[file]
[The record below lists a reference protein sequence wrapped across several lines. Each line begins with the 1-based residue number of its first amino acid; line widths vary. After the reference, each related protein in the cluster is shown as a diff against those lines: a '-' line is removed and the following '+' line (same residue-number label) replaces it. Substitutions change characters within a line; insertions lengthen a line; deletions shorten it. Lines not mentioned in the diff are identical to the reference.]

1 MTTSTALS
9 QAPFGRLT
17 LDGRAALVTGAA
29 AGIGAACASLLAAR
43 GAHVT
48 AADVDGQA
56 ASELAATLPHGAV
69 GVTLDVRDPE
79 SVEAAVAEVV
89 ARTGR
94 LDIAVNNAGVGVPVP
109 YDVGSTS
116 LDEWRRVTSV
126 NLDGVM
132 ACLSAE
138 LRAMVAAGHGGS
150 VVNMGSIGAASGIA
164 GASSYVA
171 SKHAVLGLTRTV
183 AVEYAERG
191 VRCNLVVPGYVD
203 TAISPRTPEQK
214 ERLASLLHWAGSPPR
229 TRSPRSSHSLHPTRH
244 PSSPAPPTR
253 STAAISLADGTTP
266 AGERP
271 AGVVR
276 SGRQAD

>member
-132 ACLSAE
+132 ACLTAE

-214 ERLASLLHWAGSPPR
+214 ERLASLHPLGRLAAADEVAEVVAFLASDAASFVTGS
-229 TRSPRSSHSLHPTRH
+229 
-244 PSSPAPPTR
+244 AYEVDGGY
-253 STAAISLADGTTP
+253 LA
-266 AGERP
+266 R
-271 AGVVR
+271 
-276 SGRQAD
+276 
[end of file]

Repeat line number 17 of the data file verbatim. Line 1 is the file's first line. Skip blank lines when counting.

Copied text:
138 LRAMVAAGHGGS